NUS peeping tom case: Why culprit wasn't prosecuted; police rebut untruths
Student who filmed female undergrad showering was given warning because he showed high likelihood of rehabilitation, say police
A sex offender at the National University of Singapore (NUS) escaped with a warning because he showed a high likelihood of rehabilitation, among other factors.
Explaining their decision not to prosecute the male undergraduate in a statement yesterday, the police said he was remorseful, and a permanent criminal record could have ruined his future.
Instead, he was given a 12-month conditional warning. This means that if he commits another criminal offence within 12 months, he can be prosecuted for both offences.
The undergrad had filmed a female student showering without her consent at student residence Eusoff Hall last November.
Apart from the police warning, he was also suspended for a semester, banned from entering Eusoff Hall, made to undergo mandatory counselling, and told to apologise to his victim after an NUS disciplinary hearing.
Last Friday, third-year communications and new media student Monica Baey, 23, went on social media to complain about how the case had been handled by the police and NUS.
She felt the culprit, whom she identified as Mr Nicholas Lim, 23, a chemical engineering student, had got off lightly.
Her posts sparked calls from within and outside NUS for him to be punished more severely.
Law and Home Affairs Minister K. Shanmugam said in a Facebook post yesterday that he had asked the police to clarify their position on the case.
Explaining their approach in investigating the case, the police said that when recommending prosecution for a criminal offence, they consider the age of the accused, the likelihood of re-offending and other aggravating factors, including the circulation of offending images.
In this case, no other obscene materials were found on any of his devices.
The police also said a prosecution, with a possible jail sentence, would likely have ruined his entire future with a permanent criminal record.
They added: "Our criminal justice system seeks to temper punishment and deterrence with giving offenders a second chance to reform, based on assessment of the relevant factors."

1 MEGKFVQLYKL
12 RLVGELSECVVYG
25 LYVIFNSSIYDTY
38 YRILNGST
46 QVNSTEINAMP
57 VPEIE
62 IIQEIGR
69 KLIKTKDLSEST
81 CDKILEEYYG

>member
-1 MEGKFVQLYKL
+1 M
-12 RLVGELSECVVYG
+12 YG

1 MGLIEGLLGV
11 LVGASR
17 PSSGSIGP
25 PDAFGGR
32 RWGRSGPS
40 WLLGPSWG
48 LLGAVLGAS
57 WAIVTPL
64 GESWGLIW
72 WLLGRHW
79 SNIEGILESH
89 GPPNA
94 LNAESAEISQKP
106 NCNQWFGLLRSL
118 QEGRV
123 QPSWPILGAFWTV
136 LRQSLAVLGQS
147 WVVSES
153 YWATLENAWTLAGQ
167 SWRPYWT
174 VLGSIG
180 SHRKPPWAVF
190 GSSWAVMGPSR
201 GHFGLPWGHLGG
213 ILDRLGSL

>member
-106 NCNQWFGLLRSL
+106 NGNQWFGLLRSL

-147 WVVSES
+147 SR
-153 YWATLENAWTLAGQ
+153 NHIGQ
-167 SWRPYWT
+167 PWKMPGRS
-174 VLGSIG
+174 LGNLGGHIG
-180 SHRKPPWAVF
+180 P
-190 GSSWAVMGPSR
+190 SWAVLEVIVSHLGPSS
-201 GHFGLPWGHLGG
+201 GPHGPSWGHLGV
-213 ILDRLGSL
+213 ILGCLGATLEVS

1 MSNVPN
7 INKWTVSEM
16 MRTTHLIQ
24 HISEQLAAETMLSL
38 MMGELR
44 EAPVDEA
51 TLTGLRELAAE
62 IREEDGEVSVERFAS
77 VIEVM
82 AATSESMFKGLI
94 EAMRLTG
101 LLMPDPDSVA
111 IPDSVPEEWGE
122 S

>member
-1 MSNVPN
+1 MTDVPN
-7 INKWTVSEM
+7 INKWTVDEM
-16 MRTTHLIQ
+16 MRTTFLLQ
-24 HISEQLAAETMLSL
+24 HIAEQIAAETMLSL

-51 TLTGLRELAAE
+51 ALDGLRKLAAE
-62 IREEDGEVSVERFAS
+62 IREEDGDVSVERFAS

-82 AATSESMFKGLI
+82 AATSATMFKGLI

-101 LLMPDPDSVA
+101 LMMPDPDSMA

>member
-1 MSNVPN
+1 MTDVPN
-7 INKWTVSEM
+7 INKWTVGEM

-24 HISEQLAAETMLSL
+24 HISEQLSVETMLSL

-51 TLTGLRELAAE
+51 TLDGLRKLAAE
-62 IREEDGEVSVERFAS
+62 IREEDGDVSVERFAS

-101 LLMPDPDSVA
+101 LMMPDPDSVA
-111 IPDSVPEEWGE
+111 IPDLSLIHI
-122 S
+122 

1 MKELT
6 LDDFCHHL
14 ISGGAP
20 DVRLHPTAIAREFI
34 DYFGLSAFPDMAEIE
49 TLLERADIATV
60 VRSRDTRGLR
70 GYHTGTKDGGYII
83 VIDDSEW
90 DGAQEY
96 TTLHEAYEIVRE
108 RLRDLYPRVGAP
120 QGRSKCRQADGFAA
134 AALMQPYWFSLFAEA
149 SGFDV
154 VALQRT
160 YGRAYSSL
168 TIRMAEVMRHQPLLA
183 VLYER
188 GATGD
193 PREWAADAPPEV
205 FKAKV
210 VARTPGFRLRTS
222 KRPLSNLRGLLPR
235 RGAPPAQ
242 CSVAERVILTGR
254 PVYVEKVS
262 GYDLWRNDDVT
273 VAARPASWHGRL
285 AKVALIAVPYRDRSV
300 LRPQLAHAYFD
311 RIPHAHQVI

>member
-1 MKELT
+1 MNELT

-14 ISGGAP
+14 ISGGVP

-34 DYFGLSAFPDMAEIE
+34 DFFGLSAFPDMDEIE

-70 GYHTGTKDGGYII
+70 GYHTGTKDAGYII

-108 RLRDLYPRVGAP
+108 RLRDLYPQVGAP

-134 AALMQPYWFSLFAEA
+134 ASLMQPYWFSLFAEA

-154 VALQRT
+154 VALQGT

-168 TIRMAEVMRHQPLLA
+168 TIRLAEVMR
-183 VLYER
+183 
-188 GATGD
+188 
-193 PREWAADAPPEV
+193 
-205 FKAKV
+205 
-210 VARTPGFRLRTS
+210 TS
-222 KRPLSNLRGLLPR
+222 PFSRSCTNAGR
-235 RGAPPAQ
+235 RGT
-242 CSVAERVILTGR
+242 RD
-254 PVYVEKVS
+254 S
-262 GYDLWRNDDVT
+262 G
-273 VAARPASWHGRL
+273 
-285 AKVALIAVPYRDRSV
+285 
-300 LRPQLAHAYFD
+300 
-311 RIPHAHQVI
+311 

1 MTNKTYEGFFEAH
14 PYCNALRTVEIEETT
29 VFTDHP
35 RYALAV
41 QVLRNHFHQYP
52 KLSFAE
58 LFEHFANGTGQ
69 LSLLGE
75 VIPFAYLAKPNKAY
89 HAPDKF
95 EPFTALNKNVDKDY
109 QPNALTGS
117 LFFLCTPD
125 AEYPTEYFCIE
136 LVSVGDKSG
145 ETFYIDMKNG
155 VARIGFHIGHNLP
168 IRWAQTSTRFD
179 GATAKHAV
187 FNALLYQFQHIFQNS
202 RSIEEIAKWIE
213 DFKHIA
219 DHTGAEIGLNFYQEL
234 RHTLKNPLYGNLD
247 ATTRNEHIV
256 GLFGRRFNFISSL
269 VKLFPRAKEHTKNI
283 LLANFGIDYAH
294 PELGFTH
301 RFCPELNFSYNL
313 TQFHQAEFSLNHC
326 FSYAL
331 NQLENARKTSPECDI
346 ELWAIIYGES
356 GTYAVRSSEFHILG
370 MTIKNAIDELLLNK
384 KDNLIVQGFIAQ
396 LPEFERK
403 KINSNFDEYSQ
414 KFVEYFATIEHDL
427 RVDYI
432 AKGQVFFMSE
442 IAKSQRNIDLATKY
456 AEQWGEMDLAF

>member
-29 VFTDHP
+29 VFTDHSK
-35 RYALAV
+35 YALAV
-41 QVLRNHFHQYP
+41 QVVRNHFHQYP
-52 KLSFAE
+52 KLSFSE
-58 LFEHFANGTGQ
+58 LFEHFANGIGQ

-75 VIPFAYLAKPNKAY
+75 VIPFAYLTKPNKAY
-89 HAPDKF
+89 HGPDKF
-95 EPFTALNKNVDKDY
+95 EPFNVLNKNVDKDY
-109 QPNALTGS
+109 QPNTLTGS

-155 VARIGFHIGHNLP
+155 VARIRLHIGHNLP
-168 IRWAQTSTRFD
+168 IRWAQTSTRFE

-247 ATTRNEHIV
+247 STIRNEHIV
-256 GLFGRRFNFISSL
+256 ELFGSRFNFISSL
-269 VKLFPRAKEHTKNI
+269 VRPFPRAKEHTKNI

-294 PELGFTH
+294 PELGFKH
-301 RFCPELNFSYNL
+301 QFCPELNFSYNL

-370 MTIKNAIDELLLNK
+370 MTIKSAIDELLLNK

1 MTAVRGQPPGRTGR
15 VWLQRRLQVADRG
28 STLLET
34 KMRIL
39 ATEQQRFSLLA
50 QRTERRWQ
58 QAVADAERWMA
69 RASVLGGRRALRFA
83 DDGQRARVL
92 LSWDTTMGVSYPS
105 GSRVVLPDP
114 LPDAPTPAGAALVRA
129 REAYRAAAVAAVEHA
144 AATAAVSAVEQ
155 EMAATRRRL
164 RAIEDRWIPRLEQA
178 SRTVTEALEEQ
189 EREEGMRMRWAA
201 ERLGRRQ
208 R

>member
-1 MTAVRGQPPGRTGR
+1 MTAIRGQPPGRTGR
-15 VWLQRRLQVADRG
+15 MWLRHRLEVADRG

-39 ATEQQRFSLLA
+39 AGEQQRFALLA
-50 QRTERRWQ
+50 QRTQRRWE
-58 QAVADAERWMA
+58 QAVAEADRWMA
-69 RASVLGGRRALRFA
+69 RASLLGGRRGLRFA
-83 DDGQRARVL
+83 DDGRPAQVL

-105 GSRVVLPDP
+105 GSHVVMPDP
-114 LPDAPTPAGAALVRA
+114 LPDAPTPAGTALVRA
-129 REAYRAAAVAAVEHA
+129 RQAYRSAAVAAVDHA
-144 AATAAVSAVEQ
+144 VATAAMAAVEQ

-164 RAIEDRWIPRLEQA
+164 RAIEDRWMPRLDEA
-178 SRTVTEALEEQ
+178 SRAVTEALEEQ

The police also rebutted allegations circulating online that the man was not prosecuted because of his influential parents.
Revealing that his father is a driver in the public transport sector and his mother a housewife and noting that such factors are irrelevant, they said: "It is unfortunate that such untruths have been put out."
As for online comparisons of this case with another where an offender was jailed for 10 weeks for filming a woman showering at Republic Polytechnic (RP) in 2015, the police said the latter had committed multiple criminal trespass offences over four months.
He also avoided detection by covering his face with a towel, and did not own up voluntarily.
Former deputy public prosecutor Tan Hee Joek told The New Paper: "When young offenders with no criminal record are being dealt with, rehabilitation usually features strongly instead of deterrence and retribution.
"This is especially so where aggravating factors are absent."
But criminal lawyer Josephus Tan, founder of Invictus Law Corporation, said that while rehabilitation is an important consideration, especially for young first-time offenders, not prosecuting could also have detrimental effects.
He said that issuing a warning for a sexual offence on a school campus could affect the "assurance" of the victim and others, which likely led to the current public disquiet.
Mr Tan added: "As the saying goes, 'Not only must justice be done, it must also be seen to be done'."
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